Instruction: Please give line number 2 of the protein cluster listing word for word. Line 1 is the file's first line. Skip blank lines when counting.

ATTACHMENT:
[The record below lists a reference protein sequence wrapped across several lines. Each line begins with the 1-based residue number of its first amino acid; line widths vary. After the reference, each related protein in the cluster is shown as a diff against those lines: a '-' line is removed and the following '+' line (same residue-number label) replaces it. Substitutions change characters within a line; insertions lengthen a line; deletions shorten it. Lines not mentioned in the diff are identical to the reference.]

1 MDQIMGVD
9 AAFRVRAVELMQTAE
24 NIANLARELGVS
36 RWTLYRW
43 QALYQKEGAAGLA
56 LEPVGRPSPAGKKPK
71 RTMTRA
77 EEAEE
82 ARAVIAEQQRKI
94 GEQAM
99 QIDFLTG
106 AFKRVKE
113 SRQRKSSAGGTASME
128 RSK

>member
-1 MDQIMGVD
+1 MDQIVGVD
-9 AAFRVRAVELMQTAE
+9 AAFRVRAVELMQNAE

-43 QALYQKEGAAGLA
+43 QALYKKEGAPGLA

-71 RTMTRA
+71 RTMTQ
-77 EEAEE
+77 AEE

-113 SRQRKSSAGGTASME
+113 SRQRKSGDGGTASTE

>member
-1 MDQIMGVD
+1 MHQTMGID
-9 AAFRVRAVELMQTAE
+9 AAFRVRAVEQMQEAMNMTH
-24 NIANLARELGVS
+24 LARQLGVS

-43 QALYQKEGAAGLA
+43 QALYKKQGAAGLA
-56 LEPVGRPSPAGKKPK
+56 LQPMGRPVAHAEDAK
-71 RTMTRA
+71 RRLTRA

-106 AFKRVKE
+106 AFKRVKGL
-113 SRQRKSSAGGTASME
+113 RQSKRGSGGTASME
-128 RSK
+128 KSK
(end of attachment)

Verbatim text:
1 MDQIMGVD